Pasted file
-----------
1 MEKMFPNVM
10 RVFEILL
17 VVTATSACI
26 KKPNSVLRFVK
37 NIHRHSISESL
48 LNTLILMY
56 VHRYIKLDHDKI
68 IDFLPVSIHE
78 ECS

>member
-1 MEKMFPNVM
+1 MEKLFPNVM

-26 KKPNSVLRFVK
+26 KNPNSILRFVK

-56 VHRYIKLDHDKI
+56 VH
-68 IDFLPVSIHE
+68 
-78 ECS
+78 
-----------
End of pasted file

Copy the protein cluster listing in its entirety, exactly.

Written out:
1 MEKMFPNVM
10 RVFEILL
17 VVTATSACI
26 KKPNSVLRFVK
37 NIHRHSISESL
48 LNTLILMY
56 VHRYIKLDHDKI
68 IDFLPVSIHE
78 ECS

>member
-1 MEKMFPNVM
+1 MEKLFPNVM

-26 KKPNSVLRFVK
+26 KNPNSILRFVK

-56 VHRYIKLDHDKI
+56 VH
-68 IDFLPVSIHE
+68 
-78 ECS
+78 